More Latinas die of breast cancer than any other cancer, and new evidence suggests that mutations in the so-called breast cancer genes are prevalent in women of Mexican descent and may be partly to blame.
In three separate studies, City of Hope researchers are providing genetic cancer risk assessment services to Latinas, trying to determine more effective ways to help this underserved population. The studies are led by Jeffrey Weitzel, M.D., director of the Department of Clinical Cancer Genetics, in collaboration with Martin Perez, Ph.D., co-director of the Department of Psychology.
In the first study, Latina patients seen at City of Hope’s Cancer Screening & Prevention Program, including those at two free clinics in Los Angeles, receive genetic cancer risk assessment to identify those with mutations in BRCA1 or BRCA2 genes. The testing identifies 12 different mutations in BRCA genes previously identified in families of Mexican descent. Researchers also are collaborating with additional high-risk clinics that care for underserved Latinas in Arizona, New Mexico and Texas.
Women carrying BRCA gene mutations face a much higher risk of developing breast or ovarian cancer, often before age 40. While BRCA mutations account for only 5 to 10 percent of all breast cancer cases, carriers have up to an 85 percent lifetime risk of breast cancer. Eventually, researchers hope to develop a cost-effective screening panel that will easily identify mutations in Latinas. The research, called the Hereditary Breast Cancer and Novel Hispanic BRCA Mutations study, is supported by a $150,000 grant from the California Breast Cancer Research Program.
Weitzel’s team also is collaborating with University of Southern California researchers to understand a mutation in Latinas that appears ancestrally related to ancient Jews, as well as another mutation discovered in Weitzel’s lab that may originate in Mexico.
The second study, Cancer Risk Counseling for Underserved Women, examines the cognitive, social and cultural factors that influence underserved Latinas’ perception of their access to preventive measures such as breast cancer screenings, mammography and prophylactic surgery. The Susan G. Komen Breast Cancer Foundation funds the two-year study through a $250,000 grant.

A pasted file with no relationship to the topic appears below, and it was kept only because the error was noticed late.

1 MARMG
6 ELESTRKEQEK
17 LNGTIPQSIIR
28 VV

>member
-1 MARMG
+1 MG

“Low-income, underinsured or ethnic minority individuals have higher rates of cancer and little access to genetic cancer risk assessments,” said Weitzel. “These assessments may identify those at high risk for cancer, before the onset of the disease, when screening and cancer prevention efforts are most effective.”
Researchers hope the assessments will lead to regular breast screenings for candidates.
“Once we find a mutation, we can then go on to test other at-risk family members for the same mutation,” said Veronica Lagos, project coordinator for the study. “We have the ability to impact an entire family from the first individual we see, targeting those at higher risk for breast cancer.”
Perez, meanwhile, is a key partner in the behavioral research aspects of the program. His study, called Culturally Relevant Cancer Risk Counseling for Underserved Latinas, is funded by a $75,000 pilot grant from Redes En Acción, a National Cancer Institute-supported initiative to combat cancer among Latinos.
In early 2007, the researchers will hold focus groups with Latinas of Mexican descent who have recently undergone genetic cancer risk assessment, seeking to learn how to adapt these services more effectively to such women.
Researchers hope the studies, which range from molecular genetics to behavioral outcomes, will fill gaps in knowledge about hereditary breast cancer in Latinas and guide effective practices to benefit the rapidly growing population.